Meet and Sabine Lintner and Christine Miller. These two young women recently opened the Trachtenwerkstatt in Wattens, Austria, which translate to Traditional Costume workshop. Sabine trained in a fashion program and then worked for a clothing manufacturer. Christine worked with a tailor and learned her skills there. Together the two have founded a business and only recently moved it to a storefront operation in Wattens, a small town in Tirol, a district of Austria near the German border.
The Trachtenwerkstatt specializes in the design and construction of authentic traditional Austrian costume, from the region of Tirol. In addition to creating new garments, using traditional styles and techniques, they also repair and rework ensembles that need repair.
Sabine and Christine were amazingly gracious and willing to share. They showed me many of their techniques and had prepared samples for me to bring back to my students in San Diego. In addition, Sabine demonstrated, step-by-step a trim technique knows as Rosenrueschen (which means ruched rose). See the technique in another blog entry.
Christine, the tailor, showed me an example of the traditional leiderhosen, and I got to examine its construction, particularly the trim, and how one gets into the garment and fastens it. She even put it on for me, as you can see from the pictures. This leiderhosen and shirt belong to Christine’s husband, ad she tailored it for him.
A traditional woman’s ensemble from Tirol would consist of the following: (sorry, I don’t know the correct German name)
Blouse- This was made of linen, and cut rather short (waist-length). Necklines varied a little, as did the sleeve. Some sleeves were fuller, and some had smocking/pleating at the top of the cap.
Dress – The woman’s dress consisted of a bodice attached to a skirt.
The sleeveless bodice itself did not meet at center front. Rather, it has beautiful metal lacing clasps, stitched to each side the front. The style of the metal clasp was specific for the region, as was the number (seven pairs) used on the bodice. An insert of fabric, a latz, is finished and embroidered, would be placed in the center front opening, prior to lacing, and then the bodice would be laced to fit the wearer and the insert would be held in place. The lace in this area is red, which is also significant. The back of the bodice had structural seams (we would call them a princess seam), that were defined and covered with a velvet ribbon. This also was very specific and traditional to the region.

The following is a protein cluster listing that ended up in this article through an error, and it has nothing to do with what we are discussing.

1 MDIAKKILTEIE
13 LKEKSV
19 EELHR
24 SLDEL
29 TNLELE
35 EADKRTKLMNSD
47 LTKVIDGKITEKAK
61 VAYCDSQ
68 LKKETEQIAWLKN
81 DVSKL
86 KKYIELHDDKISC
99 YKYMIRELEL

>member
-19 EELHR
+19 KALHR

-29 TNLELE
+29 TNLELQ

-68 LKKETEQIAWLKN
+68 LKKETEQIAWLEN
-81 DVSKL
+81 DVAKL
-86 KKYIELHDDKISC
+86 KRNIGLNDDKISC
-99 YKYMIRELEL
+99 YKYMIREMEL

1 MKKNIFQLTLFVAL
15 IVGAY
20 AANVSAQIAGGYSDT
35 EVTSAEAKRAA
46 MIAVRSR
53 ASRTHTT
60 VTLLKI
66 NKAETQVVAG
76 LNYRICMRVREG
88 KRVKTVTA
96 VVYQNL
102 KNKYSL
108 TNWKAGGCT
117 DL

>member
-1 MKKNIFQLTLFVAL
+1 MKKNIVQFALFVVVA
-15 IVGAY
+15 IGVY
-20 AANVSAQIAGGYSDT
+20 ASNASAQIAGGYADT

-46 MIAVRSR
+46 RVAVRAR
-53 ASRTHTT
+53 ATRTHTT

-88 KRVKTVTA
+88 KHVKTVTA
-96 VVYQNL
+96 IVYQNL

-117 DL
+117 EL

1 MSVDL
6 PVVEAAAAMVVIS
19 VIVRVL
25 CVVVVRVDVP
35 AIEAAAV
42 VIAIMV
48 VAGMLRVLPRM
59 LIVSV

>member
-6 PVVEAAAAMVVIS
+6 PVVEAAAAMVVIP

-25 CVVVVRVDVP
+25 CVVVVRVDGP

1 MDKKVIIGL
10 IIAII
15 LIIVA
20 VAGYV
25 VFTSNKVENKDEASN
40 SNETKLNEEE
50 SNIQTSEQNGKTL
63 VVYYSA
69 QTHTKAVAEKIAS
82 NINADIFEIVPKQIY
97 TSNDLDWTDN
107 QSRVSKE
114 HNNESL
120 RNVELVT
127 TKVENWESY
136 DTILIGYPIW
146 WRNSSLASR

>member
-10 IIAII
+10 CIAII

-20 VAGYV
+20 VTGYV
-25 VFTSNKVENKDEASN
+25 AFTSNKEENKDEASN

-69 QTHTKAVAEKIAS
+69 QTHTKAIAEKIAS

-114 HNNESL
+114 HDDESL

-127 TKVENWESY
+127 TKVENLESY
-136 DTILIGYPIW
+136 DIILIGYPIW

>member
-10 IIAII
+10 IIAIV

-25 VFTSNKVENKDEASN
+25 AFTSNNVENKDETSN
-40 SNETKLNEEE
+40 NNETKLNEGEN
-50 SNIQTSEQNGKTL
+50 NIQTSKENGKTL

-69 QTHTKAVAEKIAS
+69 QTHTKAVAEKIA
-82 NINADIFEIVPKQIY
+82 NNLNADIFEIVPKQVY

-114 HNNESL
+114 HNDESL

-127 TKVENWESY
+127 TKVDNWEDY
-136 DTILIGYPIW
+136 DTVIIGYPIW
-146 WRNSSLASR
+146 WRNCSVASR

The skirt was made of two rectangles. A pleating tape (called gabelin) is used on the inside top of the skirt to help the seamstress know where to baste, to create the wonderful parallel gathers. (see the Technique in a separate blog). The fine pleating was not done all the way around the waist. The center front of the garment used several larger pleats.. To facilitate getting in and out of the garment, Sabine has utilized a zipper, which is not traditional, but functional for today’s use. A slit and pocket is inserted into the font of the skirt, and this will not be seen under the apron, which is the next garment. At the hem, they must have 1-2 mm. of red wool fabric peek from the underside (as this is distinctive to this region). In other regions the amount is different, or the red band may also
Apron – The apron is very much a part of the costume. A long rectangular piece of fabric is pleated onto a waistband. The wearer ties the apron over her skirt. She will communicate her marital status by where she ties the bow of the apron. Where the bow of the apron’s tie band.
Bow on the Left – she is an unmarried girl
Bow on the Right – she is married
Bow at Center – she is a widow
The information I gained at the Trachtenwerstatt was excellent. I was so impressed with the workshop and work of Christine and Sabine; they are keeping tradition alive and doing it with an energy and joy that is evident.
Visit them at www.trachtenwerkstatt.com